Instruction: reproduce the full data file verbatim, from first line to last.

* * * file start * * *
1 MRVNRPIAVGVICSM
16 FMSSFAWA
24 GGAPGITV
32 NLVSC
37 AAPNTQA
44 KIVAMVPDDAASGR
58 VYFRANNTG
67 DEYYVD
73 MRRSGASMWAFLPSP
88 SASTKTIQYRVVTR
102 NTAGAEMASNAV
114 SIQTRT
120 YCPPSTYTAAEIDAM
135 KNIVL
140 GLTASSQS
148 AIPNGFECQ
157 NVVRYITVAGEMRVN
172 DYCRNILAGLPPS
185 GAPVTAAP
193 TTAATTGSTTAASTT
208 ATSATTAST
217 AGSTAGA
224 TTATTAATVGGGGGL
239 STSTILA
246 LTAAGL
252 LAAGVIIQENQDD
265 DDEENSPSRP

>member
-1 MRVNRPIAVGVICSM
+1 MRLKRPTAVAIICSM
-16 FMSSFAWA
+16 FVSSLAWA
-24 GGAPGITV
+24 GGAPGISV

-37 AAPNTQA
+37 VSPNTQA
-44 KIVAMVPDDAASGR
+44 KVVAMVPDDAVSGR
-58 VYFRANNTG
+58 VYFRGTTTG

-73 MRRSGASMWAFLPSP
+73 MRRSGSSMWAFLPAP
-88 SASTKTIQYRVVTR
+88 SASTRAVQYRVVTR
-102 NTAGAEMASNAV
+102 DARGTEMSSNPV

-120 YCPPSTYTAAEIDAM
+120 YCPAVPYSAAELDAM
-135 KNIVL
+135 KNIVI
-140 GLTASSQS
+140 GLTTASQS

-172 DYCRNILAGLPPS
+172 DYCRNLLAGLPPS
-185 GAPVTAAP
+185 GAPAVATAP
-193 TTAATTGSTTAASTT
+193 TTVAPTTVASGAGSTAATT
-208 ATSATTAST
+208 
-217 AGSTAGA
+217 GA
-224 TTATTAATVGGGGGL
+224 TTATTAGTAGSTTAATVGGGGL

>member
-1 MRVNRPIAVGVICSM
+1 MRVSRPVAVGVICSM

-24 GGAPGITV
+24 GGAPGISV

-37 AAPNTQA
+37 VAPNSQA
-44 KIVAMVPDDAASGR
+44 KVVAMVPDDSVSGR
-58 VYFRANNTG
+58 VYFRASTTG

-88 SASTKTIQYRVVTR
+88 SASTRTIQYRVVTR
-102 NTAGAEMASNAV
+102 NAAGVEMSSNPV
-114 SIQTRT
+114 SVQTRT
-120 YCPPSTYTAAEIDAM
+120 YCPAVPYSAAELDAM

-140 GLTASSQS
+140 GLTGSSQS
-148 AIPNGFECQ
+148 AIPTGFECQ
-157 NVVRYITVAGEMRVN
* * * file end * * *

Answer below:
1 MRVNRPIAVGVICSM
16 FMSSFAWA
24 GGAPGITV
32 NLVSC
37 AAPNTQA
44 KIVAMVPDDAASGR
58 VYFRANNTG
67 DEYYVD
73 MRRSGASMWAFLPSP
88 SASTKTIQYRVVTR
102 NTAGAEMASNAV
114 SIQTRT
120 YCPPSTYTAAEIDAM
135 KNIVL
140 GLTASSQS
148 AIPNGFECQ
157 NVVRYITVAGEMRVN
172 DYCRNILAGLPPS
185 GAPVTAAP
193 TTAATTGSTTAASTT
208 ATSATTAST
217 AGSTAGA
224 TTATTAATVGGGGGL
239 STSTILA
246 LTAAGL
252 LAAGVIIQENQDD
265 DDEENSPSRP

>member
-1 MRVNRPIAVGVICSM
+1 MRLKRPTAVAIICSM
-16 FMSSFAWA
+16 FVSSLAWA
-24 GGAPGITV
+24 GGAPGISV

-37 AAPNTQA
+37 VSPNTQA
-44 KIVAMVPDDAASGR
+44 KVVAMVPDDAVSGR
-58 VYFRANNTG
+58 VYFRGTTTG

-73 MRRSGASMWAFLPSP
+73 MRRSGSSMWAFLPAP
-88 SASTKTIQYRVVTR
+88 SASTRAVQYRVVTR
-102 NTAGAEMASNAV
+102 DARGTEMSSNPV

-120 YCPPSTYTAAEIDAM
+120 YCPAVPYSAAELDAM
-135 KNIVL
+135 KNIVI
-140 GLTASSQS
+140 GLTTASQS

-172 DYCRNILAGLPPS
+172 DYCRNLLAGLPPS
-185 GAPVTAAP
+185 GAPAVATAP
-193 TTAATTGSTTAASTT
+193 TTVAPTTVASGAGSTAATT
-208 ATSATTAST
+208 
-217 AGSTAGA
+217 GA
-224 TTATTAATVGGGGGL
+224 TTATTAGTAGSTTAATVGGGGL

>member
-1 MRVNRPIAVGVICSM
+1 MRVSRPVAVGVICSM

-24 GGAPGITV
+24 GGAPGISV

-37 AAPNTQA
+37 VAPNSQA
-44 KIVAMVPDDAASGR
+44 KVVAMVPDDSVSGR
-58 VYFRANNTG
+58 VYFRASTTG

-88 SASTKTIQYRVVTR
+88 SASTRTIQYRVVTR
-102 NTAGAEMASNAV
+102 NAAGVEMSSNPV
-114 SIQTRT
+114 SVQTRT
-120 YCPPSTYTAAEIDAM
+120 YCPAVPYSAAELDAM

-140 GLTASSQS
+140 GLTGSSQS
-148 AIPNGFECQ
+148 AIPTGFECQ
-157 NVVRYITVAGEMRVN